But the industrial era and the burning of fossil fuels on a massive scale has lit the fuse of global warming, with scientists warning of unsustainable rises in global temperatures unless drastic action is taken to combat the phenomenon.

The continuing melting of the marine ice caps is deactivating the planetary thermostat regulated by the Arctic Seas and in the coming years the extent of ice cover in the summer months will continue to shrink.

Even if CO2 emissions decrease drastically or cease altogether, the planet will continue to heat up because of the greenhouse gases already present in the earth’s atmosphere. From a reduction in carbon emissions the conversation in scientific circles has moved to the need for carbon capture and storage.

The Intergovernmental Panel on Climate Change, the UN body assessing the science of climate change, states that “climate-related risks to health, livelihoods, food security, water supply, human security, and economic growth are projected to increase with global warming of 1.5°C and increase further with 2°C.”

The warnings about global warming have been extremely clear for a long time. We are facing a global climate crisis. It is deepening. We are entering a period of consequences.

Al Gore, former US vice-president and environmentalist
Melting Landscapes

Observational evidence from all continents and oceans shows that natural systems are in danger of being adversely affected by climate change caused by human activity. Rising temperatures in the atmosphere have significant effects on both the natural environment and human life on earth.

In additional to the burning of fossil fuels, deforestation contributes significantly to the rise in greenhouse gases in the atmosphere and the resultant rise in temperatures. Melting glaciers and retreating ice caps are threatening low lying areas and small island nations.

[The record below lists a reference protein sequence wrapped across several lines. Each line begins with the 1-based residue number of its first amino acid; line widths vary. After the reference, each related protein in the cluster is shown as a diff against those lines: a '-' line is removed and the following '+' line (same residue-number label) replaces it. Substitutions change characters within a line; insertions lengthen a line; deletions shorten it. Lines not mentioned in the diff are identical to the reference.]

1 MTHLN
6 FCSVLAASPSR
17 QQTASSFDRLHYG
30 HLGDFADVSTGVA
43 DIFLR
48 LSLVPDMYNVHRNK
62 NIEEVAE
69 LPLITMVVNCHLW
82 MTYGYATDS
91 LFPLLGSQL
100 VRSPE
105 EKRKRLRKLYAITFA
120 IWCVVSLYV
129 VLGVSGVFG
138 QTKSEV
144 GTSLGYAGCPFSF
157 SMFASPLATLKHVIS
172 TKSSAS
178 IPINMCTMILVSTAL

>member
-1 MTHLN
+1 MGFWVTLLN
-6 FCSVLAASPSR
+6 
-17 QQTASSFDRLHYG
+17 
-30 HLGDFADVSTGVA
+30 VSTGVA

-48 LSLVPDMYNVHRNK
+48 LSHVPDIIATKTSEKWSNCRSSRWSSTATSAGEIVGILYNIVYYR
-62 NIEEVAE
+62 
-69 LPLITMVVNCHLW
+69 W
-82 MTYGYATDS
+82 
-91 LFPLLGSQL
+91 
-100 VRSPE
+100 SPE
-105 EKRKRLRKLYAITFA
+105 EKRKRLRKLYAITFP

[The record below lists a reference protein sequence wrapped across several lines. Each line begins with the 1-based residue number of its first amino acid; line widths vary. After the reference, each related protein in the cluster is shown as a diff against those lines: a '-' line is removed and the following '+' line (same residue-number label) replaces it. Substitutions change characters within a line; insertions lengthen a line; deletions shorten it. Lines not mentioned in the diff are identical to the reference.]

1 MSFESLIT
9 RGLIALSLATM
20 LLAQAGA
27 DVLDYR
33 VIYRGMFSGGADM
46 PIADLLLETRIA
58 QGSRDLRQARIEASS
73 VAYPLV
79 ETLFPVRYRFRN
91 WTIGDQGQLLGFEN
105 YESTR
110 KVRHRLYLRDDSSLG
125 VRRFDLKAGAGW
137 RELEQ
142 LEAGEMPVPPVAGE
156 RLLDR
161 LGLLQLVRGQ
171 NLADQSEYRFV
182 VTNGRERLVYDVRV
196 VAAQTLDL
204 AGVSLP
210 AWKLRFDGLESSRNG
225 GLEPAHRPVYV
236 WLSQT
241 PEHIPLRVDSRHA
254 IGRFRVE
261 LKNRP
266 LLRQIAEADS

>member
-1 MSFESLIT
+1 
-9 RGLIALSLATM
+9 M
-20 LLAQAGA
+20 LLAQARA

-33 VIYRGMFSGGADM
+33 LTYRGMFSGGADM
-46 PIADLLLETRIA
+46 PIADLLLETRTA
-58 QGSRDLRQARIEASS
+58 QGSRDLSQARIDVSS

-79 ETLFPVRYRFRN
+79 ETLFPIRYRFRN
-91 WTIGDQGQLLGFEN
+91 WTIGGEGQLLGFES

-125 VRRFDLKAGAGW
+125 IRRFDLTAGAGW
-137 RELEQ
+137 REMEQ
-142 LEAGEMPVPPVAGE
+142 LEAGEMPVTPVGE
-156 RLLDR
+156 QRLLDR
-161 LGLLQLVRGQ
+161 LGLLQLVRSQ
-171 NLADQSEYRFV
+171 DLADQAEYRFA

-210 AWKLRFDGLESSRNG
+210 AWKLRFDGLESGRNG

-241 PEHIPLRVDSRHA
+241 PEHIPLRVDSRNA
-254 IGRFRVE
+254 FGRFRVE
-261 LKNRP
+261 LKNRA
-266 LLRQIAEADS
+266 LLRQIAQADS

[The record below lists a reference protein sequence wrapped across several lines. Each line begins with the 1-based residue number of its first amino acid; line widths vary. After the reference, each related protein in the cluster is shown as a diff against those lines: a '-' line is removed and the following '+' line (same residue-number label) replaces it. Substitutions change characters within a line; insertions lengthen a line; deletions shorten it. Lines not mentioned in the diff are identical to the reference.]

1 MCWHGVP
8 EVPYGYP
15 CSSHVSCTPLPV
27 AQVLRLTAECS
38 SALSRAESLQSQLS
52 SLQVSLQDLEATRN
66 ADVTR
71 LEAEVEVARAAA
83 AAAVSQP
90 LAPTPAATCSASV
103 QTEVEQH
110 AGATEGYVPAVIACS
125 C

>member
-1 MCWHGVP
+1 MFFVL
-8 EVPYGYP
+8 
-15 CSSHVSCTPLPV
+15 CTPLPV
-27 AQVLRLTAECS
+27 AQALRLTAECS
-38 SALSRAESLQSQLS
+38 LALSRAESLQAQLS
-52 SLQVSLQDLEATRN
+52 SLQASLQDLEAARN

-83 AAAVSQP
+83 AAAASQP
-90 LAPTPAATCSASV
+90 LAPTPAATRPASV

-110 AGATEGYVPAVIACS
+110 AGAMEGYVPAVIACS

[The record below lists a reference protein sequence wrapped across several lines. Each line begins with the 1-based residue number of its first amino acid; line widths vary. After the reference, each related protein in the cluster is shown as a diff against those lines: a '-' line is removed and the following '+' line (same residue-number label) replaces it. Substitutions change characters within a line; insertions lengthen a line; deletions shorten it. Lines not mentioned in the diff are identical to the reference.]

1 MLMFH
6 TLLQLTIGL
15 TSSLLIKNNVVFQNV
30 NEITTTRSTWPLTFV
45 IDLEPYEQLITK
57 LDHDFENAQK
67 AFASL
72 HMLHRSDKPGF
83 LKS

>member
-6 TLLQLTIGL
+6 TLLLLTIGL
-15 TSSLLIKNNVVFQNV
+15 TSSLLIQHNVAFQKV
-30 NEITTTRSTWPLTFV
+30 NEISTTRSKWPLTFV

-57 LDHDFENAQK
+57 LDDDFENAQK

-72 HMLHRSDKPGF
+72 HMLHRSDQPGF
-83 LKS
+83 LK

Less visible effects include economic decline and acidification of the oceans. It is estimated that up to 250 million people could be facing relocation due to climate change by 2050. As the climate changes, everything changes with it – from the natural habitats of wildlife to the culture and sustainability of specific regions.

I’ve always been fascinated by the Arctic universe, the beauty of a wild nature in white, the journeys of explorers to this inhospitable world.

Fernando Moleres, photographer & filmmaker

Since 1995, world leaders have been meeting annually at the Conference of the Parties, or COP, conferences that assess the progress in dealing with climate change. In 2009 the leaders of the EU and the G8 nations committed to reducing greenhouse gas emissions by at least 80% below 1990 levels by 2050.

At COP21 in 2016 in Paris, the parties agreed to keep global temperatures “well below” 2.0°C above pre-industrial levels and “endeavour to limit” them to 1.5°C by limiting the amount of greenhouse gases emitted by humans to a level which trees, soil and oceans could absorb naturally between 2050 and 2100.

And yet, despite all efforts and worthy commitments, by mid century the planet may have warmed by 2°C, a critical level that could cause irreversible environmental changes. The Arctic could be ice-free in the summer months, allowing shipping and other infrastructure to advance into fragile arctic environments and oil and gas companies to exploit formerly inaccessible resources.

The scale of the challenges facing the planet requires a complete transformation in the way humans produce, consume and distribute energy. Renewable energy generation and a switch from ‘dirty’ fuels such as petroleum and coal to ‘cleaner’ biofuels and gas are part of the process but not enough in themselves.

Melting Landscapes is a long-term project by Fernando Moleres highlighting the impact of global warming on sensitive environments and the repercussions on human life. Awareness of these issues is vital in order to increase involvement on a personal level to demand that governments take action to combat the effects of global warming.